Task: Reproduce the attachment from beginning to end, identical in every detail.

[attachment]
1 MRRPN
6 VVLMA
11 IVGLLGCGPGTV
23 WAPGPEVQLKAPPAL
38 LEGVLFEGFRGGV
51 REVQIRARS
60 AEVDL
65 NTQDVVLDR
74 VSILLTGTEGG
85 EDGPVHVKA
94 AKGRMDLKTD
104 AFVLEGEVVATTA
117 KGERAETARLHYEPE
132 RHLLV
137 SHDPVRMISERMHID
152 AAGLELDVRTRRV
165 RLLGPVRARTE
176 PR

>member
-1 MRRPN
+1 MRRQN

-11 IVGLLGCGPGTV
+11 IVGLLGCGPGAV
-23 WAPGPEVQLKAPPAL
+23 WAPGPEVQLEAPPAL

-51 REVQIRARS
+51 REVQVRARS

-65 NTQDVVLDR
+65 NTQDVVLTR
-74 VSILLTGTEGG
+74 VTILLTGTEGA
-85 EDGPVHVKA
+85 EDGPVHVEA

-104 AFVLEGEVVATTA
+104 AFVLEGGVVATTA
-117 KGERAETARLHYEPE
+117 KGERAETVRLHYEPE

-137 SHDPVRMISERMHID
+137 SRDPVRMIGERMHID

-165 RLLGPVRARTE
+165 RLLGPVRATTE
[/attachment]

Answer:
1 MRRPN
6 VVLMA
11 IVGLLGCGPGTV
23 WAPGPEVQLKAPPAL
38 LEGVLFEGFRGGV
51 REVQIRARS
60 AEVDL
65 NTQDVVLDR
74 VSILLTGTEGG
85 EDGPVHVKA
94 AKGRMDLKTD
104 AFVLEGEVVATTA
117 KGERAETARLHYEPE
132 RHLLV
137 SHDPVRMISERMHID
152 AAGLELDVRTRRV
165 RLLGPVRARTE
176 PR

>member
-1 MRRPN
+1 MRRQN

-11 IVGLLGCGPGTV
+11 IVGLLGCGPGAV
-23 WAPGPEVQLKAPPAL
+23 WAPGPEVQLEAPPAL

-51 REVQIRARS
+51 REVQVRARS

-65 NTQDVVLDR
+65 NTQDVVLTR
-74 VSILLTGTEGG
+74 VTILLTGTEGA
-85 EDGPVHVKA
+85 EDGPVHVEA

-104 AFVLEGEVVATTA
+104 AFVLEGGVVATTA
-117 KGERAETARLHYEPE
+117 KGERAETVRLHYEPE

-137 SHDPVRMISERMHID
+137 SRDPVRMIGERMHID

-165 RLLGPVRARTE
+165 RLLGPVRATTE